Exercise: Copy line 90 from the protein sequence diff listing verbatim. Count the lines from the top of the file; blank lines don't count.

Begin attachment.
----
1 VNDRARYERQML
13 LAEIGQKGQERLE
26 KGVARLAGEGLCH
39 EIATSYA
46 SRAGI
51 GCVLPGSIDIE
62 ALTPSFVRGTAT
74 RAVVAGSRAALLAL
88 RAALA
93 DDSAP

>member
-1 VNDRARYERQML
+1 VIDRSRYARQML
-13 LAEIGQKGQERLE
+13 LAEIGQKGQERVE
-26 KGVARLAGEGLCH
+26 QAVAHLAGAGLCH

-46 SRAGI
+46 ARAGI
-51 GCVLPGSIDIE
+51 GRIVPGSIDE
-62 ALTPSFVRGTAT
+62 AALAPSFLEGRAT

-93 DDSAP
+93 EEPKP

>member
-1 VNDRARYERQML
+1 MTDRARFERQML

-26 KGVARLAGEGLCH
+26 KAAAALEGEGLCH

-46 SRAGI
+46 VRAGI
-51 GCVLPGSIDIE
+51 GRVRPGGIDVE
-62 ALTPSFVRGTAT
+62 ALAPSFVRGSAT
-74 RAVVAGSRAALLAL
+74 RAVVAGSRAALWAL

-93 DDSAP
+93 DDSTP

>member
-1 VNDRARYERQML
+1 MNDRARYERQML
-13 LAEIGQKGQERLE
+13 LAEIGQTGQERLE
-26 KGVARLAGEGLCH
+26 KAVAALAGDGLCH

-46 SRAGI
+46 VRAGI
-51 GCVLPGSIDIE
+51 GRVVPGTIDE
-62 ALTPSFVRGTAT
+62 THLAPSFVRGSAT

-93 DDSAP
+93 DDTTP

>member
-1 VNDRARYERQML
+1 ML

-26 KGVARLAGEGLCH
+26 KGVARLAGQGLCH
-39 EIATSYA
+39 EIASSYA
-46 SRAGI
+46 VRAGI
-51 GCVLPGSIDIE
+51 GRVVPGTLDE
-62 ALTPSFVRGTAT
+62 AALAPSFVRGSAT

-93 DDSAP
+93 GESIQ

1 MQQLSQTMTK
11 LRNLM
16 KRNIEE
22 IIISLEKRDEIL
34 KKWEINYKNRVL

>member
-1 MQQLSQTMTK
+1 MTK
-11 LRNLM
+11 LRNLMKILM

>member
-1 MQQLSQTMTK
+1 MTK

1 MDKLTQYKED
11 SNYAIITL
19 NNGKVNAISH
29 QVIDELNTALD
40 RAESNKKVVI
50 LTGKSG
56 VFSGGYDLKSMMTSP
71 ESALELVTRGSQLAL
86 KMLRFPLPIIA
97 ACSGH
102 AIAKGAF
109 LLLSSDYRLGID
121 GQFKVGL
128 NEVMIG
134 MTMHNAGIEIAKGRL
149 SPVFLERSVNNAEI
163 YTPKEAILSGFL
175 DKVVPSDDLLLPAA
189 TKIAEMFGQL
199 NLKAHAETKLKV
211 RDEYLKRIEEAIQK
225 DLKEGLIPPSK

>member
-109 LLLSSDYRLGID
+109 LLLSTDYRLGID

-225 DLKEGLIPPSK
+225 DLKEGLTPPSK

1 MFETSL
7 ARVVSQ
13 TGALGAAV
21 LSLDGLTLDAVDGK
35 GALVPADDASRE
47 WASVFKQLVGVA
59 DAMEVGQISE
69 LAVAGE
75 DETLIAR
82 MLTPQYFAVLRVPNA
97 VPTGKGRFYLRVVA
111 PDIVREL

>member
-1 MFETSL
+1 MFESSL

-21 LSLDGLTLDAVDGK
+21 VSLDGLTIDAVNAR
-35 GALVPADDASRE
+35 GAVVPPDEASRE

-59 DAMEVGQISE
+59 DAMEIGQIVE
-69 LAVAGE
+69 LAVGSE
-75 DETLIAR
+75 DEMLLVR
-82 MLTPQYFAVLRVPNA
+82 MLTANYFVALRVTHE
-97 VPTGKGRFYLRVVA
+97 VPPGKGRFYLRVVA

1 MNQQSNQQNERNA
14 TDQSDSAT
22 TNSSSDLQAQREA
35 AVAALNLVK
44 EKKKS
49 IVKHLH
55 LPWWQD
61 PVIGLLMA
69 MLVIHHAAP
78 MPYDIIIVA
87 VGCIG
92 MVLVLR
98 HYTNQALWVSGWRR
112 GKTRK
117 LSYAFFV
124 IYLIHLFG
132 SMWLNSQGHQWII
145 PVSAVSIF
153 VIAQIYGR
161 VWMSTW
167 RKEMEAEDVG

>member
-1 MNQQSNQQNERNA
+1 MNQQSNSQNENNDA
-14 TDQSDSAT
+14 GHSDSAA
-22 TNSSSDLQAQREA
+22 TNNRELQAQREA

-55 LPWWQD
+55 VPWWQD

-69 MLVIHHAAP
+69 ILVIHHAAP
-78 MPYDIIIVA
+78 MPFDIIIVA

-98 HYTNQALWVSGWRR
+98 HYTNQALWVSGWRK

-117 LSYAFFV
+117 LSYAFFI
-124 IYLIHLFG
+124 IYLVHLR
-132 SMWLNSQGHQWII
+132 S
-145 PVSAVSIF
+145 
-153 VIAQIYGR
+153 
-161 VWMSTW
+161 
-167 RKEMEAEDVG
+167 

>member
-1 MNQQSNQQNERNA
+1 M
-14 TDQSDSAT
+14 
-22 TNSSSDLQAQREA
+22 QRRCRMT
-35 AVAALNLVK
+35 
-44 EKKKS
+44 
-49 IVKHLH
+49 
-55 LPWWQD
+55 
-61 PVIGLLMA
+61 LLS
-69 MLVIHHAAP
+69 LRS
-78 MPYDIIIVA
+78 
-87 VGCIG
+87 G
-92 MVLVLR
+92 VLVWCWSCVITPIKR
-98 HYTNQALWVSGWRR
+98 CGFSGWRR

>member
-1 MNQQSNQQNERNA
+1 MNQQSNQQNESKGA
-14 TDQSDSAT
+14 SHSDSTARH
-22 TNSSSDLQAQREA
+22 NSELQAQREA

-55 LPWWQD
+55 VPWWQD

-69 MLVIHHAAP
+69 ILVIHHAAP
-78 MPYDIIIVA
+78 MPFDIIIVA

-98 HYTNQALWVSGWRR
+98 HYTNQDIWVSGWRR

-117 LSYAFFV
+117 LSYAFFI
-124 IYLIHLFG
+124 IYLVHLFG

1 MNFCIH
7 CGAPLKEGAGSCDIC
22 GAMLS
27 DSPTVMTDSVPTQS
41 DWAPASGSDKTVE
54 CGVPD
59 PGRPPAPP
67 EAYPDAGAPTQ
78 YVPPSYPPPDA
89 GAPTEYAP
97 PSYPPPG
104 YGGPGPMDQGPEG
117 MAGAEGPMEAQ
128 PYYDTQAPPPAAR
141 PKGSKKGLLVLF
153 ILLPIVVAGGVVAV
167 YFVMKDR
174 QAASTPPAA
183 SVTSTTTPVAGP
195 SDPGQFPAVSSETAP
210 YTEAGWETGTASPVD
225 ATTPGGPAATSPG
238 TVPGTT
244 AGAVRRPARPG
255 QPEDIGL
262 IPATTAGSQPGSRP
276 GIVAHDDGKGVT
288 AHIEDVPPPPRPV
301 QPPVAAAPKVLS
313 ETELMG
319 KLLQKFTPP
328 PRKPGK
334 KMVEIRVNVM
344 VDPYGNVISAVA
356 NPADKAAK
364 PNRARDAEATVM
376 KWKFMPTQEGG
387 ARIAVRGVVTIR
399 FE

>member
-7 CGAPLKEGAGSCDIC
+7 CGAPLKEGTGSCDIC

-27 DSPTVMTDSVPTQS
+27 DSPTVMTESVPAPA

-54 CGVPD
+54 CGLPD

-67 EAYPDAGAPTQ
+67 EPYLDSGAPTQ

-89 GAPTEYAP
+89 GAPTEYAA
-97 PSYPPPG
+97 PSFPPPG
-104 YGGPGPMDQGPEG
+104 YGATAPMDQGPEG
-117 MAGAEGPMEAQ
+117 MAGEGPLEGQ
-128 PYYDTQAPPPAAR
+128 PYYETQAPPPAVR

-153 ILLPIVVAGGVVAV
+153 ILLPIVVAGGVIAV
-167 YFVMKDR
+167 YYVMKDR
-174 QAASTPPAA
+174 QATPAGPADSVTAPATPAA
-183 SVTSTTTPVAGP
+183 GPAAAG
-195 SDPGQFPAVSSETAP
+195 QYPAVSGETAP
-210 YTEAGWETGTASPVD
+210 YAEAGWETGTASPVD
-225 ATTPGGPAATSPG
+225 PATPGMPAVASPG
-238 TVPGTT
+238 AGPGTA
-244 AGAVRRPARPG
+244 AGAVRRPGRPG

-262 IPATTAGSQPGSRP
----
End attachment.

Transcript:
56 VFSGGYDLKSMMTSP